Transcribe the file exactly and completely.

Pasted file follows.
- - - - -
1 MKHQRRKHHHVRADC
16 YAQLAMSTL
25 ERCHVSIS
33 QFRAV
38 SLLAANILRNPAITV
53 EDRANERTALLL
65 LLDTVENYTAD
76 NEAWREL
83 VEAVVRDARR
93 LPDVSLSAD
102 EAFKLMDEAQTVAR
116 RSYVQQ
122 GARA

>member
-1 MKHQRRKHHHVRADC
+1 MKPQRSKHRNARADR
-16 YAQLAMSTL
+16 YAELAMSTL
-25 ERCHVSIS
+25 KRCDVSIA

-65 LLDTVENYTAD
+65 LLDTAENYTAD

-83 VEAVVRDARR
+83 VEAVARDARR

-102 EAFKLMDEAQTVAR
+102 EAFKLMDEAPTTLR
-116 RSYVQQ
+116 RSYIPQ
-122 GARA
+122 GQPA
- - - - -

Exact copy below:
1 MKHQRRKHHHVRADC
16 YAQLAMSTL
25 ERCHVSIS
33 QFRAV
38 SLLAANILRNPAITV
53 EDRANERTALLL
65 LLDTVENYTAD
76 NEAWREL
83 VEAVVRDARR
93 LPDVSLSAD
102 EAFKLMDEAQTVAR
116 RSYVQQ
122 GARA

>member
-1 MKHQRRKHHHVRADC
+1 MKPQRSKHRNARADR
-16 YAQLAMSTL
+16 YAELAMSTL
-25 ERCHVSIS
+25 KRCDVSIA

-65 LLDTVENYTAD
+65 LLDTAENYTAD

-83 VEAVVRDARR
+83 VEAVARDARR

-102 EAFKLMDEAQTVAR
+102 EAFKLMDEAPTTLR
-116 RSYVQQ
+116 RSYIPQ
-122 GARA
+122 GQPA